As a bit of an experiment and to keep myself writing, I’ve decided to do what some may consider mini reviews on my weekly comics pull list. Sometimes, this may not be so much of a review as just thoughts that I have after reading the issues. I’ll try to keep them as spoiler free as possible. Feel free to comment back.
Batman and Robin #16: Pat Gleason draws one creepy Joker, I’ll give him that. This series has been one of the more compelling tie-ins to the “Death of the Family”, but I feel Peter Tomasi may have put most of what he had to say into the last issue. Still, as far as an examination of how far Damian has grown as a character, this issue hits all the right notes. If what is under that plate is what I think it is, it will be very interesting to see where the character goes from here.
All New X-Men #6: I read this book for Jean Grey and, therefore, have been very pleased to see her become such a focal point. However, Kitty Pryde’s transition into mentor is also proving to be a joy. Normally, I’d prefer the pacing of a story to be a little quicker, but this book is an exception. With one of the most thinly veiled science fiction, time travel plots, this title thrives on the intriguing character interaction. I much as I’m enjoying it now, I am both curious and concerned as to what will happen to it when Uncanny X-Men debuts next month.
Indestructible Hulk #3: I’ve always liked the Hulk, but I never have really enjoyed reading the Hulk in his own series. It was too depressing and the idea of Banner constantly struggling and failing to find a cure had long ago played itself out. Enter Mark Waid and Lenil Yu’s Indestructible Hulk, where that old trope is thrown out the window and you have some of the most fun to be found on the shelf month in and month out. Banner’s acceptance and his attempts to rebuild his life, while re-purposing the monster within him as a weapon for SHIELD is equals parts inspired and hilarious. My only gripe is with the art, which just doesn’t come off as clean as I feel it should. It just seems far too gritty for a series with such a tone. That may change when Walt Simonson takes over the art chores later this year.
New Avengers #2: If Jonathan Hickman does one thing better than any other, it’s science fiction. After a bit of a slow start in the first issue, New Avengers kicks it into high gear with this second installment. The character interaction, much like All New X-Men #6, is what really did it for me in this issue. If anything, I am curious to see how this story line plays out when it appears to me that the Illuminati cast has really learned nothing from its past mistakes. Steve Epting’s art is always a favorite as his ability to make a scene of conversing individuals just as dynamic as his renderings of big action blowouts.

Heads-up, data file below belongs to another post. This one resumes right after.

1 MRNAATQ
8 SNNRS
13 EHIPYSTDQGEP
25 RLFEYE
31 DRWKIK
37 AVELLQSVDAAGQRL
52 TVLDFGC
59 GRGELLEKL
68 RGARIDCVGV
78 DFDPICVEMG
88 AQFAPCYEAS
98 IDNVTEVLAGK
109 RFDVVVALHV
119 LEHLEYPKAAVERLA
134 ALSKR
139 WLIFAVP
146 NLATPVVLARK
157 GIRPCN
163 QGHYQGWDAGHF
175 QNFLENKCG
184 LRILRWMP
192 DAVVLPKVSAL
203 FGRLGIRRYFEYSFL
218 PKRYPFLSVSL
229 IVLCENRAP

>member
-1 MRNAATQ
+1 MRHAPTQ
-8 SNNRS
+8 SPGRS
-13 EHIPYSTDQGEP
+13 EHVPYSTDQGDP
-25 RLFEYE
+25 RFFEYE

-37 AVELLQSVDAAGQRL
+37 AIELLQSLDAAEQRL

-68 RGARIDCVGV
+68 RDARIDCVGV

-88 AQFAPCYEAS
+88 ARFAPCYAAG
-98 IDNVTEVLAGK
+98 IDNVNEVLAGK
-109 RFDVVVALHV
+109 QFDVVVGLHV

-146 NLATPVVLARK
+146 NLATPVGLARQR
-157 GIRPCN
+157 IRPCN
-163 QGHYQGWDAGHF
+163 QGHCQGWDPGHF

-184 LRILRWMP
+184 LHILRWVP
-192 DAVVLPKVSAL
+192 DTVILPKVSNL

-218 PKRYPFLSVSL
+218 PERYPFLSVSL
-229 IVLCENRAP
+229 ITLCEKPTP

Batgirl #16: And to think this was going to be Gail’s last issue. I don’t think anyone but Gail Simone could appropriately chart the development of Barbara Gordon after this story line The writer has quite literally baptized the character by fire and had her confront the one villain that has defined her life up to this point. This story line is the turning point of the series from which it should never be the same. Outside of Batman itself, Batgirl is the best, most important tie-series to “Death of the Family.”
Captain America #3: I really enjoy Rick Remender’s work, but I must admit, I’m not entirely sold on Captain America yet. I have a good idea why that is, though. After eight years of Ed Brubaker telling phenomenal stories centered upon espionage, leaping back into the Kirby-esque science fiction elements is a bit jarring at best. However, I will say that for the first time in a very long while, I feel like Arnim Zola is a huge threat. In a few more issues, I’m sure I’ll have come to fully embrace the new direction of this series.
Daredevil #22: This. This is what I want regularly from my comics. Month in and month out, Daredevil never disappoints me. It has just the right balance of big super hero action, great humor, and just the right amount of drama and issue 22 demonstrates it all so perfectly. Waid and Samnee are on fire and the coupling of the writing and artwork on this book is absolutely perfect, which is something I can only say for one other title being published at the moment. My only gripe isn’t really a gripe at all, but I think it is just a bit sad that the Superior Spider-Man is a bit more interesting here than he was in the first issue of his own series. To be fair, that may change the further we get down the road.
Batman #16: Remember when I said Daredevil was one of two series that had the perfect team of writer and artist? Batman is the other. Scott Snyder and Greg Capullo have crafted the first comic book that continually creeps me out, but I cannot put it down. Snyder writes a Joker that, for the first time in years, feels legitimately terrifying and Capullo continual depiction of his facial decay is undeniably the visual soul mate of such an idea. And, as I said before, if I’m right about what’s on that plate… I have never been scared for the life of a fictional character before. Congrats, Scott and Greg. You’ve accomplished a first for me.
This is a really good week for me. Batman and Daredevil? Why can’t this happen all the time?